Alaska Wilderness Guiding Principles

The word “wild” is a valuable one; I stress that here because it is the root of the word ‘wilderness’, something so many of us enjoy. In guiding a wilderness trip, whether it be in the arctic north of the Arctic National Wildlife Refuge, the Brooks Mountains or the soaring peaks of Wrangell – St. Elias National Park and Preserve, what I want to do is help steer your wilderness experience, rather that tightly define what it is. I provide information and knowledge about the route, the itinerary, etc, but I try, whenever possible, to include you in the decision-making process.

Good wilderness leadership requires good planning, sharp outdoor skills, the ability and strength to make good decisions and resolve tricky situations. But backcountry guiding also involves establishing trust, maintaining diplomatic communication skills, combining a sensible balance of both sound intuition and learned knowledge, and the flexibility to shift with an ever-changing environment.

I run a fluid trip plan, and I encourage you to be an active participant in trip decisions as much as possible. With off-trail, and more accurately ‘no-trail’ hiking, decisions and choices are an ongoing process. We’re continually deciding where to step, where not to step, whether we should traverse a little higher up the ridge, or lower, and so on. It’s critically different to hiking on a trail. And those decisions require our attention, our engagement with the land. We have to switch on, rather than off.

Similarly, campsites aren’t designated, but chosen. There’ll certainly be plenty of times where my advice is to camp in a particular location, and that’s probably the best decision; I’ve hiked some of these routes more times than probably anyone, and know them intimately. But there are plenty of times where we have multiple options, and I think it’s beneficial to your experience to maintain a flexible option with those choices. We can, after all, camp almost wherever we want to on most of these routes.

A solid understanding of the practice of Leave No Trace wilderness travel is essential, today more than ever. That means understanding ecology and ecosystems, understanding the volume of human traffic in an area, and knowing a place. Impact on the Alaska tundra is very different to impact, for example, on the Colorado Desert or the trail systems of most Rocky Mountain National Parks. It’s important to know the place we’re in, rather than simply know standard procedures. Leave No Trace practice isn’t a One Size Fits All model.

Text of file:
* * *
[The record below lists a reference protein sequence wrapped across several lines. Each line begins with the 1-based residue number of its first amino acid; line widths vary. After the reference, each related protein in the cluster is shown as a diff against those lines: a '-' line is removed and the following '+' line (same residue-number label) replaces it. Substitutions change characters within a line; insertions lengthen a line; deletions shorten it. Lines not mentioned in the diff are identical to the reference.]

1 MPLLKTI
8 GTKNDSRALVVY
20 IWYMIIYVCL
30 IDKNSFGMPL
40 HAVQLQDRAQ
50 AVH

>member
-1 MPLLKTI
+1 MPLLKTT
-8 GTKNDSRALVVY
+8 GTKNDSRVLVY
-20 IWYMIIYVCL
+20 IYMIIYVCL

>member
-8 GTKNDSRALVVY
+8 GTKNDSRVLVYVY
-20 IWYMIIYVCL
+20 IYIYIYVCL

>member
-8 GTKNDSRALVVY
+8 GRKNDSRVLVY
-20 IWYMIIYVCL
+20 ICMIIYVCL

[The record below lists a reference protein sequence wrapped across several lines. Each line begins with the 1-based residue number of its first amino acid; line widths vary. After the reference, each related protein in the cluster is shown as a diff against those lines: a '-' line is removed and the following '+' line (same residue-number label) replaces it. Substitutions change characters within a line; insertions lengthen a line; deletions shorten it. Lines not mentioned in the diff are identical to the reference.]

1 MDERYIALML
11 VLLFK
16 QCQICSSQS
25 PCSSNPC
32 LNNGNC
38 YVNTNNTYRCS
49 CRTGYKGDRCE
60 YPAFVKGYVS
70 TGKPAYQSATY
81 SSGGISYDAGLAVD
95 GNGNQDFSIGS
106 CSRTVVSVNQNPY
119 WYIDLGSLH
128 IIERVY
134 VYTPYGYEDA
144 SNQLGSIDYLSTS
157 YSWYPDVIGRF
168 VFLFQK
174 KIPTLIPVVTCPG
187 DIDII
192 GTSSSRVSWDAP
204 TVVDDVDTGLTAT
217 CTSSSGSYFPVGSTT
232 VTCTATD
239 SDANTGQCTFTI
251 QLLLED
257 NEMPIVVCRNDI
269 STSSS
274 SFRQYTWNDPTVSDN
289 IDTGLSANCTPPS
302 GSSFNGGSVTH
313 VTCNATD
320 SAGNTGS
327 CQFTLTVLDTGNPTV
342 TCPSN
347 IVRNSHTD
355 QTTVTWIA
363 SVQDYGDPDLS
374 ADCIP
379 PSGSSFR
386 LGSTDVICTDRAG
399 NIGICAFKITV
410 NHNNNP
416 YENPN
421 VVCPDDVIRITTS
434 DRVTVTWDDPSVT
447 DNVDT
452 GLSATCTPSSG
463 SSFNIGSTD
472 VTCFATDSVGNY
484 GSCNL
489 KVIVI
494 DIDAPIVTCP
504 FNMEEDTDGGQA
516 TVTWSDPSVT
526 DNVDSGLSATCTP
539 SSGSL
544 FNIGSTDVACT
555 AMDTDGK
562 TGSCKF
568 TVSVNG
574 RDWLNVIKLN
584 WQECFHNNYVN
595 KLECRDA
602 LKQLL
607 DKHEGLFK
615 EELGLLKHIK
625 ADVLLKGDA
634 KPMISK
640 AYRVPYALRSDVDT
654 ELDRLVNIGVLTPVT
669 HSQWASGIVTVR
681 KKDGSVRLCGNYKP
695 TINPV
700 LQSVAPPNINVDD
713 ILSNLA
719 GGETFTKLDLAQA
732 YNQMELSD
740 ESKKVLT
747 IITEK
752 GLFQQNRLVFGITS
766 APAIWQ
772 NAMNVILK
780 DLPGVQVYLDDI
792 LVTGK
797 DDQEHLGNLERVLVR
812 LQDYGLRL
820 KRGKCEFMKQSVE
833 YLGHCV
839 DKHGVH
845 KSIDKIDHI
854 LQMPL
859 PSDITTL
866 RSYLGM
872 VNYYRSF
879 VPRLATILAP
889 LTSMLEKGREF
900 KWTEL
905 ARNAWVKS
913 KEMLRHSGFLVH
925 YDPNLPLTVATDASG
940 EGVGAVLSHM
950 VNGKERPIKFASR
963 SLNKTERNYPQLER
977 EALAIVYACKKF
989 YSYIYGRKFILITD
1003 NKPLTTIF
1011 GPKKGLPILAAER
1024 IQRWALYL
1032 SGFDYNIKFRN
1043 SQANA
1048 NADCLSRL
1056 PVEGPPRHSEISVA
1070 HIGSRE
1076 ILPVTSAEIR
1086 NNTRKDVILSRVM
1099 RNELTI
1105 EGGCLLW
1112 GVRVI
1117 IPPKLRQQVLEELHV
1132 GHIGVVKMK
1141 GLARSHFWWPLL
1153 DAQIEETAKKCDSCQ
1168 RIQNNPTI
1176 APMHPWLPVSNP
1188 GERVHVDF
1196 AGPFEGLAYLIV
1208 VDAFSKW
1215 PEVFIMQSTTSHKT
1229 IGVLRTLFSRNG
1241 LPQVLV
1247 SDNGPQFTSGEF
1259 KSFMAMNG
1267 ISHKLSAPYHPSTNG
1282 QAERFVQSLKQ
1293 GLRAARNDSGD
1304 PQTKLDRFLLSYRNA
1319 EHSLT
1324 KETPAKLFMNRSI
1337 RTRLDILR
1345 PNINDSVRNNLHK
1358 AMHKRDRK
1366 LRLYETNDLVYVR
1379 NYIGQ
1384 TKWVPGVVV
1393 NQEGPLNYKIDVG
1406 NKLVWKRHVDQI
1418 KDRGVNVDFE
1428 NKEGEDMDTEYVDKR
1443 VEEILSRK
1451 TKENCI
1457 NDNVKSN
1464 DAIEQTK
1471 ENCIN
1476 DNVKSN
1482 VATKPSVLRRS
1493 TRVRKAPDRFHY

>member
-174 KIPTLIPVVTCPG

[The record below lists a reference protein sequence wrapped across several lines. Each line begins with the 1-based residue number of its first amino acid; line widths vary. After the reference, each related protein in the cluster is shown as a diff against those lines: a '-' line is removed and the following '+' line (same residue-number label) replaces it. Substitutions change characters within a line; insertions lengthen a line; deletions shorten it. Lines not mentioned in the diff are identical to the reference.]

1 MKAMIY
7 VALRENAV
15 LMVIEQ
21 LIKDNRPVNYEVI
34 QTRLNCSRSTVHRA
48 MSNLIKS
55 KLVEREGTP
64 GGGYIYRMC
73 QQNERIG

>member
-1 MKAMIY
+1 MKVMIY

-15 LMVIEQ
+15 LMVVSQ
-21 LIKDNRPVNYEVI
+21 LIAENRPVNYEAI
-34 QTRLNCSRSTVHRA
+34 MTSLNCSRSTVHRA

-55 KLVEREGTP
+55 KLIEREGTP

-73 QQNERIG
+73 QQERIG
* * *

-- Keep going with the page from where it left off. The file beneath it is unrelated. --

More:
It means limiting the number of people in our groups, and making good choices regarding campsites and routes. It’s not enough to simply pack out what we pack in, in my opinion, but important to pack out any trash others leave behind, as well. It means knowing alternate routes and options to disperse impact.

Leading a wilderness trip isn’t the same thing as leading a front country trip; wilderness requires more subjectivity and context, because we want to experience that subjectivity, that contextual circumstance. That little bit of ‘aliveness’ we feel comes from knowing we’re not controlling our surroundings.

A wilderness experience isn’t something I can, or should, define for you, but something you have on your own terms. It’s important, as a guide, to balance leadership, an advisory role, with flexibility. Trying to map it out too closely and preplan all the details removes you from the decision making process, from the choices that really are such an important element of the trip.

My role is to maintain a loose structure that allows you to walk at your hike; to navigate the broken terrain as you see it, to traverse the boulder field at your own speed. An intimate knowledge of the place means I know when to offer “Well, really, you can go either way though this section” and when to say “No, we have to go this way for now”. And I’m comfortable in the role of both advisor and leader. Guiding isn’t simply about knowing how to guy -out tents and follow a map, or treat a blister or choose a piece of gear. Sometimes guiding requires a supple arrangement, fluid and pliant, and other times it might require a tighter reign.

I’ve been guiding for 15 years, and am comfortable knowing which role is which, with being in control of a situation as well as allowing more inexperienced folks to steer the ship when. Knowing when a situation calls for different approaches is critical to being a good guide.

Cheers

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Things to consider

Don’t Just Follow Along – to guide is to counsel. It’s your trip, not mine. Following along, lockstep, isn’t experiencing the wilderness; staying attuned to your surroundings comes with paying attention to the place you travel through. We’ll do that, together.

Donelle
Structure – A wilderness guide should draw reasonable parameters and boundaries to help inform your decisions, but almost always try to include you in those decisions.

Travel carefully and gently – good leadership means the experience and strength to know when decisions can be loose and when they need to be tighter, where the boundaries are, and how to manage situations so they stay within those boundaries.

Managing Order – when things go awry in the backcountry, they unravel. Good decisions maintain control of the situation, keep the loose ends together. Knowing how to foresee and curb potential loose ends is critical to backcountry guiding.

Talk about a trip

 

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